This month all of UF/IFAS’ regional specialized agents (RSA) for water gathered in Gainesville to meet with each other and an assortment of state specialists. Water RSAs are a recent advent in IFAS that many of us water pros are excited to see in action. Unlike a typical extension agent, an RSA is assigned a state region in which to exercise his/her insight and expertise.
|A Gainesville Gathering (courtesy: Michael Dukes)|
In Florida, water quality and quantity are major concerns. Having five RSAs in the mix across the state is an asset. “I see the RSAs as a tremendous opportunity in connecting IFAS resources with water issues that cross political boundaries and water users,” said IFAS water specialist Dr. Kati Migliaccio. “Water issues are not typically one well or one stream, they are watershed size or aquifer size.”
|IFAS water RSAs work within and overlapping the water management districts|
2016 has been a noteworthy year for water quality in South Florida. Fish kills and algal blooms, symptoms of long term management issues, made national headlines during spring and summer. Water experts and policymakers have a significant role to play in the region’s future. Newly minted South District RSA Lisa Krimsky talked to IrriGator about South Florida’s water challenges and the regional agent concept.
|South District Water RSA Lisa Krimsky earlier this year in Miami-Dade|
What are you most excited about working on in this new position?
Since I started this position in July, I’ve been spending my time getting to know the whole South District region and understanding both the broad overarching issues and the unique local problems that impact South Florida’s water resources. I have met with local stakeholders, attended numerous meetings and visited with county Extension offices to learn about the great water programming efforts that Extension agents are currently doing. There is a lot of enthusiasm and support for this position, and I am most excited about continuing to work with and facilitate partnerships with each of these entities so that we can meet the challenges and have a greater impact in our existing efforts.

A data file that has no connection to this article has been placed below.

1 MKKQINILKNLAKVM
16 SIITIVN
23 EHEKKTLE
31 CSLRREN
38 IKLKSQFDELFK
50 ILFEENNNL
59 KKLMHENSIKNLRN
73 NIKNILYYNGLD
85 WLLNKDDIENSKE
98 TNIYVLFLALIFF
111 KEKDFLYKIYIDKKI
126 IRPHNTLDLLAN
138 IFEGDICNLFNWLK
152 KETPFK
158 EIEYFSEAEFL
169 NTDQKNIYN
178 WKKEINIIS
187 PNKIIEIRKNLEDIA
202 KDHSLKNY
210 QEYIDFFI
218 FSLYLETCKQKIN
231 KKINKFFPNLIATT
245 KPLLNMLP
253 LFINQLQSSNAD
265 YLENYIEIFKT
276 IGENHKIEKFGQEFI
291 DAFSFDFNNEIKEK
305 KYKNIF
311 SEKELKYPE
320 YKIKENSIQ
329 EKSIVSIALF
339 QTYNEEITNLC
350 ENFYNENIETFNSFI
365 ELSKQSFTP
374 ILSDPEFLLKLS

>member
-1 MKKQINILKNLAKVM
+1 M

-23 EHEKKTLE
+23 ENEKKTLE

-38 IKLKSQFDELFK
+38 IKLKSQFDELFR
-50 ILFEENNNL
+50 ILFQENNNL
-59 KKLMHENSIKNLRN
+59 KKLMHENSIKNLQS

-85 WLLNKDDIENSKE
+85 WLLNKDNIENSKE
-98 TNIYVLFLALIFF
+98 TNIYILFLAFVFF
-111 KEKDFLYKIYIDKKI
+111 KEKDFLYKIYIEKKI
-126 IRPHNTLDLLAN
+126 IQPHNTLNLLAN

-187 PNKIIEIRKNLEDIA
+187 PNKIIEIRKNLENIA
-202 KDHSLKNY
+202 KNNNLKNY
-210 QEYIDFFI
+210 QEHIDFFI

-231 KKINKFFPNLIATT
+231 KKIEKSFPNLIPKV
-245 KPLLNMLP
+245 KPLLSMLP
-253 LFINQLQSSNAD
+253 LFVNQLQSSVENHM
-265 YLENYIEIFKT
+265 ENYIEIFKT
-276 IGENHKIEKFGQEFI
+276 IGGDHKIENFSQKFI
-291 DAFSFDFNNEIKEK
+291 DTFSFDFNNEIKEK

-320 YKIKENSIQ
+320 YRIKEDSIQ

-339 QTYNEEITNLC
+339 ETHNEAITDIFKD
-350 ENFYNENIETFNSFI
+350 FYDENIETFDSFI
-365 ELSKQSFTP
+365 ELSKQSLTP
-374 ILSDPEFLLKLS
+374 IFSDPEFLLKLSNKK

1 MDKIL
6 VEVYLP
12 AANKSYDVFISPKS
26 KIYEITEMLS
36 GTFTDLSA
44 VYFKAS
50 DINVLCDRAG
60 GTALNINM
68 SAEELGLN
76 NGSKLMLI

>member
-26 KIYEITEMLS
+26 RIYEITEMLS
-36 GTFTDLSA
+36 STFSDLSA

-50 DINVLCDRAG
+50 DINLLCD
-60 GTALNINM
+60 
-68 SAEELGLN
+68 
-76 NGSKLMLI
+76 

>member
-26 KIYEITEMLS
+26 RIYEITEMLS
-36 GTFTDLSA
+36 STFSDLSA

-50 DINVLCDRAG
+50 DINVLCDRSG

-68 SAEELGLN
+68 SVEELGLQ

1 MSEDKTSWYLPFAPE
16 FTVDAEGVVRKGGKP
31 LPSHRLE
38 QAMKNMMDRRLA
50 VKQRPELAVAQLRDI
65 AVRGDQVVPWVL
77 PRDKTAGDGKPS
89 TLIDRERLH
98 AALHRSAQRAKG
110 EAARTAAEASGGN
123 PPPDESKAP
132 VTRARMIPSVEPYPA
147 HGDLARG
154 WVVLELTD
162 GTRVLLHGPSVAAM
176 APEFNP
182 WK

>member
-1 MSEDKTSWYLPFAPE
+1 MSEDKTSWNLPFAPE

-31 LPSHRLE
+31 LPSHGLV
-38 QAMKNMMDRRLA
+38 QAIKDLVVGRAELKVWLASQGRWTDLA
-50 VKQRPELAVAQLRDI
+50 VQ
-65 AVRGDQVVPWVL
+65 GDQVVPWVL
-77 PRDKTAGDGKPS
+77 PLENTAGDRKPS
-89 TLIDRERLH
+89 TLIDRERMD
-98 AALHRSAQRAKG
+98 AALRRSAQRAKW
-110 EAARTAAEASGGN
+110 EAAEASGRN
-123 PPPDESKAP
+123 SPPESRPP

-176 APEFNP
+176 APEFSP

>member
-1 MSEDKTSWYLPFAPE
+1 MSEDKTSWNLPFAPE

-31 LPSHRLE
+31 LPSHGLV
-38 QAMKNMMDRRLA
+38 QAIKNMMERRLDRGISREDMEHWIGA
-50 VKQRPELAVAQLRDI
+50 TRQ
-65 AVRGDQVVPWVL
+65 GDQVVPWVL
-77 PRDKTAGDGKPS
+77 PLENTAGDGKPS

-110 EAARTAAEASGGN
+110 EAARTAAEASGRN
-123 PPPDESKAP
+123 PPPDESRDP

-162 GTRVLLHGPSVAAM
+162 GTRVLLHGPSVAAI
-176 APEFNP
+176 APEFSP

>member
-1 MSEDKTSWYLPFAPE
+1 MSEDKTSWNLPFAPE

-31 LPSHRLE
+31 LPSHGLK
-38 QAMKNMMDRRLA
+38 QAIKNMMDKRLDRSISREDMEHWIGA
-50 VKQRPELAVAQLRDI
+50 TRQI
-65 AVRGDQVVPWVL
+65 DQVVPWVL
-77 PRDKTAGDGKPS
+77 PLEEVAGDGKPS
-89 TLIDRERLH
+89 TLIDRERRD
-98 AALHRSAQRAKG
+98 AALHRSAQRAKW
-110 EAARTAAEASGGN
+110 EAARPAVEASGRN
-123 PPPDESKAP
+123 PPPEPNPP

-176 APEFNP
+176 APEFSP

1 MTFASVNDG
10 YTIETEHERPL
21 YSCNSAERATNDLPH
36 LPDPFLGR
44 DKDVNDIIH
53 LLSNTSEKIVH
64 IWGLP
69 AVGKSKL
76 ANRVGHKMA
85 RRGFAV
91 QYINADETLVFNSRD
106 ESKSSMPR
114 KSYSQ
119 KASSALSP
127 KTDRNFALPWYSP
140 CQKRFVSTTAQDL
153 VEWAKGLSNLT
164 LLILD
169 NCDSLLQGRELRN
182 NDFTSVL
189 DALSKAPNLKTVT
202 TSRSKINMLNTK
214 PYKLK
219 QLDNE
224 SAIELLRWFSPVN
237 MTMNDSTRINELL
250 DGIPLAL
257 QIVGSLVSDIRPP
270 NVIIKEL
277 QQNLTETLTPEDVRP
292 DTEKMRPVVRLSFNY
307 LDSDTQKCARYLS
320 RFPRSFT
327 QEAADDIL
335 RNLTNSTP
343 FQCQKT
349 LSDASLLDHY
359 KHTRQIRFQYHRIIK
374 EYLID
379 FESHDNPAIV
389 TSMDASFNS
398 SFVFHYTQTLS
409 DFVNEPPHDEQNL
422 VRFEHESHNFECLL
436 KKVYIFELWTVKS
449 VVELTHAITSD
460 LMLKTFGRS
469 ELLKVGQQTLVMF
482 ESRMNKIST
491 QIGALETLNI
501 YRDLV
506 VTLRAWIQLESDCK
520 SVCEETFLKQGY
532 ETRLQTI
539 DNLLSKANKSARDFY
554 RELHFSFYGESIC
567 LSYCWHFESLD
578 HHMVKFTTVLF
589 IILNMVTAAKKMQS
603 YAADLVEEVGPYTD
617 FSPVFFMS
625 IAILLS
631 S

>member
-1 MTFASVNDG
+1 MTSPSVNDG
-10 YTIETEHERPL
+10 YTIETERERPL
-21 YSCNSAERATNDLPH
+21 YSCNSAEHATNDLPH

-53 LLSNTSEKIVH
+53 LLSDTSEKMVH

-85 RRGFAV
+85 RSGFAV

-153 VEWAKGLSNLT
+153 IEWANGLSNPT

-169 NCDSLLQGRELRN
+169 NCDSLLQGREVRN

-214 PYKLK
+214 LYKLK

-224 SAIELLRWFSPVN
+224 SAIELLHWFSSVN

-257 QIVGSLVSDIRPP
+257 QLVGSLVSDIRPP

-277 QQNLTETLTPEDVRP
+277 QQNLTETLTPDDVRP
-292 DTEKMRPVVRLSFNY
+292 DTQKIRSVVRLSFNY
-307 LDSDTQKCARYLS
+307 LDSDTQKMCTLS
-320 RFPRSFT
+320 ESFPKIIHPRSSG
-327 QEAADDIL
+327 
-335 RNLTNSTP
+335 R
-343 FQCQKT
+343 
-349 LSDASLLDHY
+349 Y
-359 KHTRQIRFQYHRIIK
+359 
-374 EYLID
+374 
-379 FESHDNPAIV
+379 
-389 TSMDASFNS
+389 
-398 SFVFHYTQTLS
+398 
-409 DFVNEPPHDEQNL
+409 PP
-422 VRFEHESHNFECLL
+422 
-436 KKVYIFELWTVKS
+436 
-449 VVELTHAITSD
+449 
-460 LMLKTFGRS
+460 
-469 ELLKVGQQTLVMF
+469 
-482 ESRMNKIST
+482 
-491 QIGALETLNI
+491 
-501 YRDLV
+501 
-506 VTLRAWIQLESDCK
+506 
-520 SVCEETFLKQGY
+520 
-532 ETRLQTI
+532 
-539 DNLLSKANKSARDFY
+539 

A recent article mentioned your interest in the Indian River Lagoon, can you talk about what the situation is there and what role you hope to play?
|Fish kill in Indian River Lagoon (courtesy: WMFE)|
The Indian River Lagoon (IRL) is a large and complex system that spans the length of 5 counties and recent algal bloom events have led to national attention. The northern part of the lagoon has been experiencing patchy blooms of Pyrodinium algae or “brown tides”. These high concentrations of algae plus summer’s high water temperatures have led to declining levels of dissolved oxygen which have resulted in localized fish kills. The southern part of the lagoon has also been experiencing algal blooms, although the type and cause are different from that in the northern IRL. Blue-green, Mycrocystis algae bloomed in the St. Lucie Estuary earlier this summer. This event is the result from high-nutrient, freshwater discharges from Lake Okeechobee as well as localized runoff from local watersheds. Immediately, one of the roles I hope to play is to help fill in the gaps in communication between scientists, resource managers and citizenry. I want to assist in understanding the causes, impacts, and current research and monitoring efforts surrounding these blooms which will hopefully lead to support and implementation of nutrient reduction (stormwater and wastewater) and restoration efforts.
|Stuart, FL: algae in full bloom (courtesy: AP)|
A year from now I simply hope to have a good grasp on all the complexities surrounding water resource issues in South Florida! Kidding aside, I think a successful first year for me would be to increase our collaborations with local partners and work together to expand successful localized projects on a larger scale so that they can be applied throughout the greater region rather than stay siloed within county-boundaries.
As a platform focusing on water quality and quantity, IrriGator will be doing our best to follow and feature the work of all the water RSAs in the months/years to come. Stay tuned!